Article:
Starting to make sense?

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Knowing my fondness for quirky Uruguayan handwriting, Syd sent along this gem:

Marvelous Uruguayan handwriting

1 something times maybe 20, or 20 liters, and one of the worst attempts at a 9 that I’ve seen yet. His annotations are in dark red, but why stop there? What’s with the month scribble? And since when is a 7 simply a crossed 1?

What’s starting to make sense is that this handwriting actually mirrors the way many Uruguayans speak. Not all, but many, especially the important people like electricians, mechanics, and plumbers: largely incomprehensible mumbles to a non-native.

Alas, I didn’t pick up handwriting samples in Colombia, Peru, or Bolivia, where they speak clearly, so I’ll just have to hypothesize for now that they also write legibly. Seems a stretch, but you never know.

 

 

Abandon logic all ye ….

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Presupuesto with weird Uruguay handwritten 9

The first thing about this presupuesto (estimate) you might notice1 is the 9 that looks like a lollipop. And you might recall that the 9s of Uruguay are a near-obsession of mine.

But no, I’m sure I’ve mentioned this, but don’t find it: when you buy house paint in Uruguay, the cost varies with the color. You don’t just ask “how much does a liter of this brand cost?” — you have to ask “How much does a liter of this brand in this color cost?”

So I picked a slightly cream color and got the cost for 20 liters, UYP 2,596 (about USD 17.30/gallon). At the last (unhelpful) place I bought paint the cost for them to mix the color was a multiple of the cost of the plain white, so I wrote down another price.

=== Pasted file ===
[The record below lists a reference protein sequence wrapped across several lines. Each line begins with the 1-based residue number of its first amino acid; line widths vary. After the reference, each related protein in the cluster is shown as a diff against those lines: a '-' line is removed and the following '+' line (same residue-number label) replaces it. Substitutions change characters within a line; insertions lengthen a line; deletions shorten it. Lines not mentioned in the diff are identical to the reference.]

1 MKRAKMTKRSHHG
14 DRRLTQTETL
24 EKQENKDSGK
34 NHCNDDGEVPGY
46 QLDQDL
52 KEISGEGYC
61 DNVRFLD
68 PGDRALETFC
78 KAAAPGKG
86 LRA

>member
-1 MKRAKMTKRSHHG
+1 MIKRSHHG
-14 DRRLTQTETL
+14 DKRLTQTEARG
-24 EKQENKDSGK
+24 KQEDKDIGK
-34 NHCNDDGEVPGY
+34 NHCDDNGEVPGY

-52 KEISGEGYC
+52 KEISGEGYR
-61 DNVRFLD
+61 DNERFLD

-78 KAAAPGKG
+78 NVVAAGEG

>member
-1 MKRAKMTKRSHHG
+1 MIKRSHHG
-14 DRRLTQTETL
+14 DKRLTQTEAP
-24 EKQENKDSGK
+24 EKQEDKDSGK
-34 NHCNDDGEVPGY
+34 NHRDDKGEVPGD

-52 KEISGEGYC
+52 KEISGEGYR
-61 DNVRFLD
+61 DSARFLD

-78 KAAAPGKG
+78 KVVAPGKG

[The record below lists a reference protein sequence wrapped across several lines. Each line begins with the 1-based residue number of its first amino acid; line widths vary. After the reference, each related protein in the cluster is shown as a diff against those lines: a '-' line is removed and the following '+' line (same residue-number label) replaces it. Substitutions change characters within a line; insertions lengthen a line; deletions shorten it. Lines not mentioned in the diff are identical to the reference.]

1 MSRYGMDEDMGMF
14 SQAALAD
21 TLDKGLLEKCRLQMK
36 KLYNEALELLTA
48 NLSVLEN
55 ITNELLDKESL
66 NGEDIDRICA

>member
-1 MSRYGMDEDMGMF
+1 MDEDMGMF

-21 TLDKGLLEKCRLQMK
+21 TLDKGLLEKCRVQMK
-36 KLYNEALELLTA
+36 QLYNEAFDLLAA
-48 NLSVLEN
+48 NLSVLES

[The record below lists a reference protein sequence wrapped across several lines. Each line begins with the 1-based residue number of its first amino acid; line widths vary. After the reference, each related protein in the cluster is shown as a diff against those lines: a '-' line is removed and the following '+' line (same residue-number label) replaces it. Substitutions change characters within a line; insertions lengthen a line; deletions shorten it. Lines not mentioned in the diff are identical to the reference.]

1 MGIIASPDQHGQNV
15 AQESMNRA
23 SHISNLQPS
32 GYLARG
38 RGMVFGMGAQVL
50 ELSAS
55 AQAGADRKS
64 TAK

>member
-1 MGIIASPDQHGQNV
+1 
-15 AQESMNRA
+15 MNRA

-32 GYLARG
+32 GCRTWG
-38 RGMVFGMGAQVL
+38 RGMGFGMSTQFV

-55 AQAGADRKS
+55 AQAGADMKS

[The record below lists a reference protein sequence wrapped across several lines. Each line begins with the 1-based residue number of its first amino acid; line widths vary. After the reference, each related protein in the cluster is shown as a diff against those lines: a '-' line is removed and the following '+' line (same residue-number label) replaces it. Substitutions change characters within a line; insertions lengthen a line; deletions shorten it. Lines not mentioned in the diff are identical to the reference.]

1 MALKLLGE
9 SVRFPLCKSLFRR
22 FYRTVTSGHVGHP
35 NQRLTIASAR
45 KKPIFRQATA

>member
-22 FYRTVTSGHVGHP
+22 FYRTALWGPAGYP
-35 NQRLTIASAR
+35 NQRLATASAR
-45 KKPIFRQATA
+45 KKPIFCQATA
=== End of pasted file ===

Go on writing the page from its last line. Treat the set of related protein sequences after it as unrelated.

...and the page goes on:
Uhn huh. If you take the 20 liters of plain white, ask them to add color and mix it for you, they will charge you 89 pesos — less.


1 red arrows have a way of doing that

The number disease has spread.

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If you’re one of my three (or is it two?) regular readers, you might recall that the 9s of Uruguay bother me. And if you look at this one, you can see that obviously the writer was taught to make a nine starting with a counterclockwise loop, which then rejoins itself and veers off at an angle to look like a 9. Unless it doesn’t, in which case it ends up as a P.

2014062001

But what’s up with that first digit — ?

2014062002

It’s a 4. It just happens to be upside down.

How the hell did someone learn, or decide, to write a 4 upside-down? Also, if you clicked on the link above, you might note that the 3 here is verging into the territory of the 2 on the linked page.

Uruguay is not an exotic country, but does hold some mystery. If you’re willing to squint just right, with your bad eye.

Those puzzling 9s of Uruguay…

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What is it with the way people write 9s in Uruguay?

I’ve mentioned it before. These recent examples came from two hardware stores:

Somebody’s got to be teaching kids in school to write 9s backwards.

For the record, this are ‘real’ 9s: 9 9 9 9 9 9

Further confusing the issue, some Uruguayans write 9s correctly.

What decides how you’re going to write a 9?

Are both equally acceptable during early school years?

Curious minds want to know.

Strange handwritten numbers in Uruguay
Now can we talk about those 2s?